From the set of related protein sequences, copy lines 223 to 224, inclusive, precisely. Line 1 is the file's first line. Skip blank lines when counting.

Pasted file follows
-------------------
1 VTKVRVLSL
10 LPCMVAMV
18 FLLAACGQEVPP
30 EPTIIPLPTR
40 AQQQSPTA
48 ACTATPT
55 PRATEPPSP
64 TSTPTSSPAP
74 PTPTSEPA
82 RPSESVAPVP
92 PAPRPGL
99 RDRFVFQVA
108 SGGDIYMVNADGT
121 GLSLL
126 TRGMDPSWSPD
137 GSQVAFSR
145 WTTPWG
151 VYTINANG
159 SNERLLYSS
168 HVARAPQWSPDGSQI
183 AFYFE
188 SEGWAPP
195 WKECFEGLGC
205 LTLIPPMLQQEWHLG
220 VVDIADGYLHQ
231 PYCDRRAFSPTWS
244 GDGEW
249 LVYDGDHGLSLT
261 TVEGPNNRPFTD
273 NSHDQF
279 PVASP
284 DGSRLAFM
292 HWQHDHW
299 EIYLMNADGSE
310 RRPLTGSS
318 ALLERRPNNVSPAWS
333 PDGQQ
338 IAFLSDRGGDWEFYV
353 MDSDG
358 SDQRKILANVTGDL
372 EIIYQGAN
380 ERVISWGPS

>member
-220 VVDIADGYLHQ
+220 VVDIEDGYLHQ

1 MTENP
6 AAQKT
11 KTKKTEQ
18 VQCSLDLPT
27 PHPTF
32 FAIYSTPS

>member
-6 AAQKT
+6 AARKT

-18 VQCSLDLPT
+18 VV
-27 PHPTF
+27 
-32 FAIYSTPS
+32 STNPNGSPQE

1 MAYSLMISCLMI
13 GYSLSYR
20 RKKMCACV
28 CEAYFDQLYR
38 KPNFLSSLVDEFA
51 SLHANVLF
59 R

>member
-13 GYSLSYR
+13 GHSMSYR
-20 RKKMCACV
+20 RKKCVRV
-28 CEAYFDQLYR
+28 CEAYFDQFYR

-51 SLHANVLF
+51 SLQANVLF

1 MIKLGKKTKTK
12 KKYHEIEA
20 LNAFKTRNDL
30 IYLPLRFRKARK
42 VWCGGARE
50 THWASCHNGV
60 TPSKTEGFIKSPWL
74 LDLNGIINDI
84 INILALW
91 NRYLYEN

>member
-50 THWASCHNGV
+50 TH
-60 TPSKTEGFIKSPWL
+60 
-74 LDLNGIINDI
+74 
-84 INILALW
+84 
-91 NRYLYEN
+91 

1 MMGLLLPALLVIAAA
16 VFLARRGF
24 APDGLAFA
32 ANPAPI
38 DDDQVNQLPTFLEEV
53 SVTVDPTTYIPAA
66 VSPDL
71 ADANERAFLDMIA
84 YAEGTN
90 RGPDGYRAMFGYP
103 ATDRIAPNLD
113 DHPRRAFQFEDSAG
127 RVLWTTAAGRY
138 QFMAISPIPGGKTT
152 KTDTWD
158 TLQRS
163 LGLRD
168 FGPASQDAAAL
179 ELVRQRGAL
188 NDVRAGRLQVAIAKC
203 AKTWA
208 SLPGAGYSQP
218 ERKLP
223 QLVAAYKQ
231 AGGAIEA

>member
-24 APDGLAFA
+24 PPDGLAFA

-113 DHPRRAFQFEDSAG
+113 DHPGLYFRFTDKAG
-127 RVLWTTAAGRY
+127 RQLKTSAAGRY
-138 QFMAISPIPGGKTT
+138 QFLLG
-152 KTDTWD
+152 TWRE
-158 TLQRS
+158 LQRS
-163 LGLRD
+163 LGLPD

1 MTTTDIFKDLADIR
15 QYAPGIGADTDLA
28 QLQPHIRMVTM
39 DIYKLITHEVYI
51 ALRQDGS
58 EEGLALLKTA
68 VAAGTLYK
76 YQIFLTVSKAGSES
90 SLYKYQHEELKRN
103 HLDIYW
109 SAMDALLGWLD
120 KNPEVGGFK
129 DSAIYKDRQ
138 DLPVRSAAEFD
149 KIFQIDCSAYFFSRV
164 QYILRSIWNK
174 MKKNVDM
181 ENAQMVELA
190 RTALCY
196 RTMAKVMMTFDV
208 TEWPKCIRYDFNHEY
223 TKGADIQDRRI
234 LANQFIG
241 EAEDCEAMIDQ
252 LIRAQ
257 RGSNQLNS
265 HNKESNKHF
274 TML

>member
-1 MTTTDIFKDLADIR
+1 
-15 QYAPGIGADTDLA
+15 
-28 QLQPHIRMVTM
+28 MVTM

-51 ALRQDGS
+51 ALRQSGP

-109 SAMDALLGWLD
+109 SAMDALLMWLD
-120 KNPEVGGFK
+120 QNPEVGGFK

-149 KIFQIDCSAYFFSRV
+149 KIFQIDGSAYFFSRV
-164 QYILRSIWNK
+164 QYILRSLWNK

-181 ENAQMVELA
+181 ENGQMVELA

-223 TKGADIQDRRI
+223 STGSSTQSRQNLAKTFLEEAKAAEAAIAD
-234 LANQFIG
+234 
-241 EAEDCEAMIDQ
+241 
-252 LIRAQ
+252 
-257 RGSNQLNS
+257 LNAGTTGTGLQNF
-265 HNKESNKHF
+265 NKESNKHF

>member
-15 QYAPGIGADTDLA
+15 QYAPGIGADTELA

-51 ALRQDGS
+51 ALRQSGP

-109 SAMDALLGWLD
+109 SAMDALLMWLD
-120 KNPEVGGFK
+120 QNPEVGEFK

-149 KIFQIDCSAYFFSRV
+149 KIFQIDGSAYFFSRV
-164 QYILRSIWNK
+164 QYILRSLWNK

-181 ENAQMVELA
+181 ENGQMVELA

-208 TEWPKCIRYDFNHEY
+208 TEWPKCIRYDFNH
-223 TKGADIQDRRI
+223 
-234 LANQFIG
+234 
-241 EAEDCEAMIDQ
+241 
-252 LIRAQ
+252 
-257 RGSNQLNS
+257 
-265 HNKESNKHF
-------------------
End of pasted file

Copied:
+257 
-265 HNKESNKHF